There have never been clear, bright lines between the "tainted" human world and the "pure" wilderness, and it does both our art and our society a disservice to elide over the connections. That scruffy deer tells as much as story about human-non-human relations as any Platonic Deer might, and we're far more likely to have to deal with and make decisions about the scruffy deer than the ideal version. Using our photography to remind people of the messiness and connections of actual life is one of the most valuable tasks a photographer can undertake, I believe. Scott Russell Sanders described being a creative nonfiction writer as being an honest witness, and I think that obligation holds for photographers as well.

Trends in photography between the human interest and wildlife draw intersting comparison in this regard.
On the human side there seems to be an ever increasing trend to the rough side: poverty, violence, war. Carefully selected slices that seem to make things out worse than they might actually be.
And yet we want our wildlife cute, cuddly, majestic. Carefully selected slices that miss the fact that wild is red in tooth and claw.

I believe that was GB Shaw and used by Szarkowski in The Photographer's Eye

Isn't it something when common sense can be considered radical?

We don't want the truth. We can't HANDLE the truth!

Weed Species? LOL Don't know about that but "Greed" species seems appropriate at times. Humans we could have done better.

Mike,

Thank you for sharing,awesome post.

As someone who spent months in the wilderness to find wolves and grizzlies as a graduate ecologist, I completely agree with the ethic of showing what's reality. Which is... they are very difficult to find outside of a few choice spots. Even with using road kill as bait for camera traps, we rarely saw a grizzly, never a wolf. And after decades most never see a cougar.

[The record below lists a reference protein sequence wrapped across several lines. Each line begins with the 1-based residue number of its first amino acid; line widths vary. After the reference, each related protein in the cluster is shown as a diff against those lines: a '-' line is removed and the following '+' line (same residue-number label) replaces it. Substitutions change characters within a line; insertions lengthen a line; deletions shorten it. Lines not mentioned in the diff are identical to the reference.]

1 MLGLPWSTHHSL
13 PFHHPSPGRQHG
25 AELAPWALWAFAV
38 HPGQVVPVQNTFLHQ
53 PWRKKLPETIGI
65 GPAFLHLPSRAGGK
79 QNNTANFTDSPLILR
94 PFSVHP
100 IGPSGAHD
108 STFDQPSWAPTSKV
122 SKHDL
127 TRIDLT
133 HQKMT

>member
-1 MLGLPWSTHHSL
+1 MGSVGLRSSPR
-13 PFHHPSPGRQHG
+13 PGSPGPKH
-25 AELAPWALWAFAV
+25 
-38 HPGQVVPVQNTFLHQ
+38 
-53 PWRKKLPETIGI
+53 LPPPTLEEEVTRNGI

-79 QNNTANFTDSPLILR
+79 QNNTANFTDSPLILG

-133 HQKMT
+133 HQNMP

There's a reason so many people go to Yellowstone for wolves and Brooks Falls for bears. Without radio tracking, most are too rarely seen. And often they are mangy or have scars and wounds. And never behave like you see in captives. If you want to show a real sample of what's out there, your going to be have to suffer hypothermia, frostbite, heatstroke, mosquito's, deer flies,horse flies, black flies, exhausted muscles, blisters, sunburn, and so forth. But, on that very, very rare occasion you see something, then you are left with a true and profound sense of place. I'll never forget the first close encounter with a Coastal Brownie in Alaska, 10 feet away. Completely forgot to lift the camera. Mental image is still etched in my mind though.

I think that money skews many things. Certainly it skews our perspective.

Even though we have very rich people today, the average person's standard of living, at least in the developed countries, has never been higher. The standard of living in the developing world has also increased to its highest in history. Certainly the Chinese and Indians who are becoming more affluent in today's world have never lived as well. Now, this doesn't mean that I applaud the rampant consumerism that is pushing people who make a couple thousand US dollars a year to go out and buy DKNY or Gucci... but caveat emptor is much older than modern Western civilization.

Yes, species are dying out, but this has happened throughout the history of the world. In any competitive environment, the winners take more and more and the losers are squeezed out. It is happening to small businesses when the Big Boxes move to town, it is happening to the US where economic realities make us increasingly unable to compete with offshore manufacturing, and it is even happening in China where other Asian nations are starting to undercut Chinese manufacturing and labor rates. The question is, what do we do about it?